January 19, 2011
OBU graduate Kris Steele was inducted as Speaker of the Oklahoma House of Representatives Wednesday, Jan. 5. A Republican re-elected without opposition as state representative for the Shawnee-area District 26, Steele is serving his last two years under the state’s term limits law.
“We are delighted to have an OBU graduate serving in this vital role with our legislature,” said OBU President David W. Whitlock. “Speaker Steele is a proud member of the OBU family, and we are praying that God will grant him wisdom and courage as he fills this leadership role.”
Steele graduated from OBU in 1997 with a bachelor’s degree in religion. He earned a master’s degree in education from East Central University in 2006.
Outside of his work in the state legislature, Steele serves as associate pastor at Wesley United Methodist Church in Shawnee. Engaging in a life of community service, he also has served as an educator at Tecumseh Alternative High School, a life-skills educator at Gateway to Prevention, and a counselor for students in the Job Training Partnership Act at Gordon Cooper Technology Center.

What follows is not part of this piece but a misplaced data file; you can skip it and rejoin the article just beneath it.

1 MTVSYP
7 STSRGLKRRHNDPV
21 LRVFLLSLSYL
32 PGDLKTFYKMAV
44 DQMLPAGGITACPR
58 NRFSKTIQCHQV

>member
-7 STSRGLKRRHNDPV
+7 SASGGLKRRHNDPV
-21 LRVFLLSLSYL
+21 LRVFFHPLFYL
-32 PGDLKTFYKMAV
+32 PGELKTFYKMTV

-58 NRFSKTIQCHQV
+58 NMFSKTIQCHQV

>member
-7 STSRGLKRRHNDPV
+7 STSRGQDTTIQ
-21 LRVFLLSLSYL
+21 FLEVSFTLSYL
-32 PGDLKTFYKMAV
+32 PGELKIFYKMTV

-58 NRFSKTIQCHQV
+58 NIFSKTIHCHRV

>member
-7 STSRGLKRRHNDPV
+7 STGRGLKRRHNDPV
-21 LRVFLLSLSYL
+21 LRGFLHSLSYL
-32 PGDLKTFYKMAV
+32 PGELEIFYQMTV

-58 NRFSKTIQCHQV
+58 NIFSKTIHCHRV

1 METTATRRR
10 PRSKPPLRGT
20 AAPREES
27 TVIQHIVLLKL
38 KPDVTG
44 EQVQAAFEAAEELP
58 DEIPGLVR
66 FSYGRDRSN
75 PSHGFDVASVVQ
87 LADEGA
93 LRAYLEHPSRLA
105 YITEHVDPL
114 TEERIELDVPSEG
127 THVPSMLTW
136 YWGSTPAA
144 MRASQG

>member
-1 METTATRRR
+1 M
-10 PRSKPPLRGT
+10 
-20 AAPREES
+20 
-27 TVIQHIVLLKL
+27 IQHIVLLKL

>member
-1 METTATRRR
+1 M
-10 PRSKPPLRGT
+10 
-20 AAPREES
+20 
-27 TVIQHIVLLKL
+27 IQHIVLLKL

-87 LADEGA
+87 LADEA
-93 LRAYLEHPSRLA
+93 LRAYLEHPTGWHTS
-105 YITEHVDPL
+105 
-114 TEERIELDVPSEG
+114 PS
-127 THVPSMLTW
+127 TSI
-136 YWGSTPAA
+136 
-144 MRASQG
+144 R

“Oklahoma Baptist University helped shape my life vision in an atmosphere of learning reinforced by faith,” Steele said. “My OBU experience influenced my future career as both a minister and public servant. Faith impacts priorities and relationships and ultimately provides purpose in life. I am thankful for my time at OBU.”
Steele said his experience in education, volunteer work and government has provided him with a solid foundation as a state legislator. He was first elected to the House of Representatives in November 2000.
While in the Legislature, he has led the way on several health care reform initiatives. His “Rx for Oklahoma” plan helps low-income Oklahomans and senior citizens gain access to quality, safe prescription drugs. He also helped turn other health care reform measures into law, including proposals to lower health care insurance costs and ensure the safety of Oklahomans who live in long-term care facilities. He championed legislation to require background checks on Court Appointed Special Advocates and to expand health savings accounts as an option for all state employees.
As co-chair of the Children and Juvenile Law Reform Committee created by the Kelsey Smith-Briggs Child Protection Act of 2006, he conducted a systematic review and study of all laws and procedures in Title 10 of the Oklahoma Statutes and passed legislation to reclassify, update, reform and recodify the statutes. His work on behalf of at-risk children earned him a place in the Child Advocacy Institute Hall of Fame.
In 2010, Steele was designated the GOP caucus choice for Speaker of the Oklahoma House of Representatives, the role he formally assumed in January 2011.
Steele is married to Kellie Kursar Steele, who earned a bachelor’s degree in family psychology from OBU in 2001. They have two daughters, Mackenzie, age 7, and Madison, age 6.